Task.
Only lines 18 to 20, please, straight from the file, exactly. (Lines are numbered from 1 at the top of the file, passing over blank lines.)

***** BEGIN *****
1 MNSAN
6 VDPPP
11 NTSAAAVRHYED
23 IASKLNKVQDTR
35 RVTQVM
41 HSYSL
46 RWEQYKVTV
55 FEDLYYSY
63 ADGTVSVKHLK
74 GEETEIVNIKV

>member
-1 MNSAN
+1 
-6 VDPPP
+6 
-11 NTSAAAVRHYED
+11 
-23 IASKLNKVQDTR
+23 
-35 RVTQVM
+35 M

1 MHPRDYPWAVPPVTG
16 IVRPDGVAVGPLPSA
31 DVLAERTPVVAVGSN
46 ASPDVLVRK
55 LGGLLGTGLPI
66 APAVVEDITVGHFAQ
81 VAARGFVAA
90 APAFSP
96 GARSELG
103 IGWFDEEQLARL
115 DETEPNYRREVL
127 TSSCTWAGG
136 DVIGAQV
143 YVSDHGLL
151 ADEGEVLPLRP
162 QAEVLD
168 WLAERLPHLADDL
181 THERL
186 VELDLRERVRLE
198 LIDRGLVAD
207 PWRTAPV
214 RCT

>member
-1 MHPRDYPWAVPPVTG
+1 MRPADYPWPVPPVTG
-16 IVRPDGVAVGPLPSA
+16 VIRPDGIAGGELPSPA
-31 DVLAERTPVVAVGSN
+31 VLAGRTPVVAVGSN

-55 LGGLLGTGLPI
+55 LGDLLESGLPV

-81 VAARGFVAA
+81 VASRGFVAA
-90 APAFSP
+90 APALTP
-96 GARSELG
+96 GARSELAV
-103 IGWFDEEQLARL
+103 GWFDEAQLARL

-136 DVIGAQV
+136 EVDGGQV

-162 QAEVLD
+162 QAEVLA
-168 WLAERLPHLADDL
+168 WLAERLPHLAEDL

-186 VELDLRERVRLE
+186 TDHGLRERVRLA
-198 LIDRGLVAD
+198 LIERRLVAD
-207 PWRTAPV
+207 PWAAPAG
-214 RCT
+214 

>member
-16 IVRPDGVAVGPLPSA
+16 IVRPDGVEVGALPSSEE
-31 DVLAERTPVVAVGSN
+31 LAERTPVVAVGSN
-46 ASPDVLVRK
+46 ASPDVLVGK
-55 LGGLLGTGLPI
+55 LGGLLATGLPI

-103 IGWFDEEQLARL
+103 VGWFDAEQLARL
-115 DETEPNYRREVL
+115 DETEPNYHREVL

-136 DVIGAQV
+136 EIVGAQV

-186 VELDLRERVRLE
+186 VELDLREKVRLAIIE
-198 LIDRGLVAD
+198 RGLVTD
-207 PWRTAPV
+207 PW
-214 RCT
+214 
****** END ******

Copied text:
-23 IASKLNKVQDTR
+23 
-35 RVTQVM